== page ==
In 1919, four Australians became the first men to fly across the planet. They flew from London to Darwin in a rudimentary plane made of canvas, wire and wood, sitting in open cockpits with only a compass for navigation. They completed the 11,000 mile journey in 28 days.
It was an extraordinary feat of endurance and a milestone for mankind. Yet 100 years later their achievement is all but forgotten.
Astronaut Andy Thomas is intimately connected with the story. As a small boy he visited a hangar outside Adelaide Airport and saw the Vickers Vimy aircraft that made the journey. Inspired by the old aircraft and its gallant four-man crew, he would go on to pursue a career in aeronautical engineering. In 1997, he went into space on the Space Shuttle Endeavour and took with him the ‘wings’ worn by the Vimy’s pilot, Sir Ross Smith.
Now 67, Andy returns to the aircraft that inspired him as a boy. And he embarks on a global journey to retell one of the world’s greatest aviation stories.
BEHIND THE SCENES
BEHIND THE SCENES
BEHIND THE SCENES
A short summary of the issue the documentary is addressing
This is a story that deserves to be told. In the wake of WWI, these young Australian Diggers achieved a feat that was, in its day, as awe-inspiring as man landing on the moon 50 years later. In 2019, the centenary year of their epic flight, we're aiming to celebrate the story and bring it into the light. In doing so, we hope to inspire a new generation of Australian children to reach for the stars.
What is the impact vision statement of the documentary?
We want the world to recognise the feat as a major step in the advancement of aviation. We aim to build support among politicians for the relocation of the Vickers Vimy. (We have already helped to achieve this aim – ahead of the federal election, both major parties announced a $2m commitment to relocating the plane to a prime position within Adelaide Airport, with the money matched by the SA government and Adelaide Airport Ltd. We also aim to inspire a new generation of Australian children.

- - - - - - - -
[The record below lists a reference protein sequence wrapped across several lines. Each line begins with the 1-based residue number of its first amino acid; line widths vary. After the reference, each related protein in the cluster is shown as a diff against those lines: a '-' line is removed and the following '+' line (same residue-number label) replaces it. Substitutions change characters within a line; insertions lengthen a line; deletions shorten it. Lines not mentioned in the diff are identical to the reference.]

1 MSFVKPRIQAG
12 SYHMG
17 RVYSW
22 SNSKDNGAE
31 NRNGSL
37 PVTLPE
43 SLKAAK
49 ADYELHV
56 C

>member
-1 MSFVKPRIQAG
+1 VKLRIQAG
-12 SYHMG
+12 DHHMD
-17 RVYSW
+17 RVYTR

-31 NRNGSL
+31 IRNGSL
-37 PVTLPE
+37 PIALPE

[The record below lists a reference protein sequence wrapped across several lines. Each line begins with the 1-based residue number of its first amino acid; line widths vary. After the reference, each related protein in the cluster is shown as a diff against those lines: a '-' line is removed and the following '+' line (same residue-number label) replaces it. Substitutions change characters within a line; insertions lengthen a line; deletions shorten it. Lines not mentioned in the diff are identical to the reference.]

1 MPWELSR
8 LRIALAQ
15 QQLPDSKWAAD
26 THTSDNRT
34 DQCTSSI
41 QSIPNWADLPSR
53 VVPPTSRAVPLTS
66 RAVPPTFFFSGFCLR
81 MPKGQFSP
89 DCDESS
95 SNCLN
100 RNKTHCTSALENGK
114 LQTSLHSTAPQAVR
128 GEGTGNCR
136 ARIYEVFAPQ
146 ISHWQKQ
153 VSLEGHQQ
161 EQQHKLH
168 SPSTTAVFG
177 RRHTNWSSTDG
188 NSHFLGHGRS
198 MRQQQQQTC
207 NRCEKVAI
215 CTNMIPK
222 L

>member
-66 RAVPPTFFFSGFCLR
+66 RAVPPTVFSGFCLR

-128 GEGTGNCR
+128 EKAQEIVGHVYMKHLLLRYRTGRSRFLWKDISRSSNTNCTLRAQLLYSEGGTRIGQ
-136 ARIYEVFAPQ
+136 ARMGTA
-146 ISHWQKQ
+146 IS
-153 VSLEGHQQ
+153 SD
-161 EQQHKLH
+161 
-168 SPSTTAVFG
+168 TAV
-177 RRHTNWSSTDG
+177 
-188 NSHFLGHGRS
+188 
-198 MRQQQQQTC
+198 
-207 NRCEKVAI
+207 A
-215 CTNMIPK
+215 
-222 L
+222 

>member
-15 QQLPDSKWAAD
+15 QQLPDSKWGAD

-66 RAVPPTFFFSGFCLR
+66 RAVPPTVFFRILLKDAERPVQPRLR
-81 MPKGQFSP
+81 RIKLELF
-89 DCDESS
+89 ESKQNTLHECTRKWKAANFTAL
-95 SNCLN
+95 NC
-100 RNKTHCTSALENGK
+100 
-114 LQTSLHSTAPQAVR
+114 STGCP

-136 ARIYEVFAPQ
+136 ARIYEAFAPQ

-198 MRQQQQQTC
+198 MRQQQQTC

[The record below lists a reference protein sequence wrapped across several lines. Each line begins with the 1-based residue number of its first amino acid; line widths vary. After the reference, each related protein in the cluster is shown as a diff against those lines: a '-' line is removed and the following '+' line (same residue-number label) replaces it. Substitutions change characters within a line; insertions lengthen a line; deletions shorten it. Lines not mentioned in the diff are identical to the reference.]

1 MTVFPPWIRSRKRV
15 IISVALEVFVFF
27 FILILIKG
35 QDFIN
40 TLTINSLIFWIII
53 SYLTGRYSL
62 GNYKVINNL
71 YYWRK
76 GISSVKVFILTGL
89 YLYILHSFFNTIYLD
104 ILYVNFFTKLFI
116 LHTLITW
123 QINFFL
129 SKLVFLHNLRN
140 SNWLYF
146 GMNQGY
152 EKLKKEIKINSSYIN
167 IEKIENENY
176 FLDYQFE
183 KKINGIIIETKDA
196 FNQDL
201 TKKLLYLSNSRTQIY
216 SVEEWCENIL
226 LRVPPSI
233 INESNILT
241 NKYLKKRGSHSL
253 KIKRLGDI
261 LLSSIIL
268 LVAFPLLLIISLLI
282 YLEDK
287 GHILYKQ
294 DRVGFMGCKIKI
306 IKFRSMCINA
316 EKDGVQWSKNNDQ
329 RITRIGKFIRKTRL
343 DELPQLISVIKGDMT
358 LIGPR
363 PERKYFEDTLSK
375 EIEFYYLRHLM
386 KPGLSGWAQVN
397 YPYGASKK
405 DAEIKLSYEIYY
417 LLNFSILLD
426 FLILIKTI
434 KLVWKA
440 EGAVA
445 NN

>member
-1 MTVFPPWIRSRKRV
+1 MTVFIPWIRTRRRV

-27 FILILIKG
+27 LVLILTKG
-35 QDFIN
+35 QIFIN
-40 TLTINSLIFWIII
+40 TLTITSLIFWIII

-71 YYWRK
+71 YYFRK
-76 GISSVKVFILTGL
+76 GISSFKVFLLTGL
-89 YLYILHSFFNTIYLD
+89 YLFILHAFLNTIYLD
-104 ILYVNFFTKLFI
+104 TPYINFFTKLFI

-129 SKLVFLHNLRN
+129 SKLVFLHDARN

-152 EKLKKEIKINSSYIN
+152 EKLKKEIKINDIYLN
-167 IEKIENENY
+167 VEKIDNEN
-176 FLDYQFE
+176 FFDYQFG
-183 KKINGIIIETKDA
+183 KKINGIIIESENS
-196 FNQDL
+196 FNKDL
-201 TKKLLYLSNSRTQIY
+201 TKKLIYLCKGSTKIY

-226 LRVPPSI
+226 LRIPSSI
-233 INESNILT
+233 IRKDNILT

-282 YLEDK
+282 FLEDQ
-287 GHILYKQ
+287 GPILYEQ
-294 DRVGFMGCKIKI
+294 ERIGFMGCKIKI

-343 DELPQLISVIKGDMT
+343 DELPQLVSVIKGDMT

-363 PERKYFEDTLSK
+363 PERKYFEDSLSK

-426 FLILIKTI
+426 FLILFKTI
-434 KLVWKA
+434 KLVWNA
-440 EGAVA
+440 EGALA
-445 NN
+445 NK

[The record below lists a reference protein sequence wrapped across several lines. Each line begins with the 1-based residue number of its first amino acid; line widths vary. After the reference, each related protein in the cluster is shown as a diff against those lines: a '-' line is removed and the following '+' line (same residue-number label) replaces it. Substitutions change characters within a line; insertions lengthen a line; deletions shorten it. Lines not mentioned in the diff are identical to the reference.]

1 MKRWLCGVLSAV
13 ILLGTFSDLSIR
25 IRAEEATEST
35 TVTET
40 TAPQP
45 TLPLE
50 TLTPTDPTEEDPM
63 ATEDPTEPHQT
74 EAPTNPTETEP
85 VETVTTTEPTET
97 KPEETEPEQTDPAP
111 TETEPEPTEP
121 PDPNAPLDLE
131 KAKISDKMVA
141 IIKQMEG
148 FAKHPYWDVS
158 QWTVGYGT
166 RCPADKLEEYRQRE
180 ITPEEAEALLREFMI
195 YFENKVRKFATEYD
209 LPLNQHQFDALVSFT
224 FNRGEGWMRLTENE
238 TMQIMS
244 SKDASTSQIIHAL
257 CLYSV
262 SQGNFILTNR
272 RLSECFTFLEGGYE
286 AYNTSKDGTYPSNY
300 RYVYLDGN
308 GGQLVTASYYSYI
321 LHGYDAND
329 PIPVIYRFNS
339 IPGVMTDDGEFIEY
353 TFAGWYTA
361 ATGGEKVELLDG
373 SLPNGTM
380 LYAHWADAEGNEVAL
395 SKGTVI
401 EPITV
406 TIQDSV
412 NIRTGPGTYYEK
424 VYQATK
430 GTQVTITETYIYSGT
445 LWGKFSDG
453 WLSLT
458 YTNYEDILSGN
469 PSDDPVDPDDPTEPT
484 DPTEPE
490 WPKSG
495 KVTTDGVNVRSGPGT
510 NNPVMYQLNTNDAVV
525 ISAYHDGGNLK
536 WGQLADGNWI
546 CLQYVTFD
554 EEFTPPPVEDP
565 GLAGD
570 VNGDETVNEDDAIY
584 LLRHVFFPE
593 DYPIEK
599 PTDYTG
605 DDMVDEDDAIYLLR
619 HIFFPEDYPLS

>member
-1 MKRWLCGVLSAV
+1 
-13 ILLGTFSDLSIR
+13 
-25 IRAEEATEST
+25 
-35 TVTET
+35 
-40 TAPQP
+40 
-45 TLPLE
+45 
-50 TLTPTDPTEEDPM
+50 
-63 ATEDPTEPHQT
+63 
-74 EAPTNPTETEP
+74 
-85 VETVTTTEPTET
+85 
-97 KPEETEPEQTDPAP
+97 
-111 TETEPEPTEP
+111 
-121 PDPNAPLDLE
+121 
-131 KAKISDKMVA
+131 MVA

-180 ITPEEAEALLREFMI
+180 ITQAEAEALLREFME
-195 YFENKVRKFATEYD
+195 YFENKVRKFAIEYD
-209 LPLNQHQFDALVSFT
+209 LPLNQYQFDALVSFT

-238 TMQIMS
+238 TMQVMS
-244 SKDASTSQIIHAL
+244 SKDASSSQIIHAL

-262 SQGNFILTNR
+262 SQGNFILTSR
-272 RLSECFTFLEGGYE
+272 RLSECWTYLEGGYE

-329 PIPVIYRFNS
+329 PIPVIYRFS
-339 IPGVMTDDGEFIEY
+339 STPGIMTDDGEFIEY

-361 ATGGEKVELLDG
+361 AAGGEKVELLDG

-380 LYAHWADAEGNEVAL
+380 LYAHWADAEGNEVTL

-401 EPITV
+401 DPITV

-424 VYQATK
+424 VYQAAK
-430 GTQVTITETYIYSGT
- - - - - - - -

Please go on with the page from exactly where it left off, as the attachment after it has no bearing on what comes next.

What outcomes does the project hope to achieve from making this documentary?
We hope to achieve a number of outcomes, including greater recognition of the men, the flight and the Vickers Vimy plane. We hope to have the plane relocated to a prime location within Adelaide Airport where it can be seen by millions of people every year. (Both major parties committed $2m to the relocation ahead of the 2019 federal election). We hope to inspire a new generation of children to believe the sky is not the limit.
How will partnerships with this project help inform the project development?
We have strong partnerships with history and aviation groups and cultural institutions in Australia, the UK and the US which hold most of the research material relating to the 1919 Air Race and the epic flight of Sir Ross & Sir Keith Smith. Their expertise and advice is helping to inform our project development and will ensure the project is educational, engaging and inspirational.
Audience Engagement and Social Impact
What actions does this project hope for its viewers after seeing this film?
We want viewers to visit the Vickers Vimy at Adelaide Airport. We hope they want to learn more about these incredible young Australian men and other crews in the 1919 Air Race from England to Australia. We hope viewers feel proud of the role Australians played in early aviation.
Measurement and Evaluation
What is the projects indicators for success?
We will know we have achieved our impact vision when children are learning about the story in schools, and when more people are visiting the Vickers Vimy at Adelaide Airport.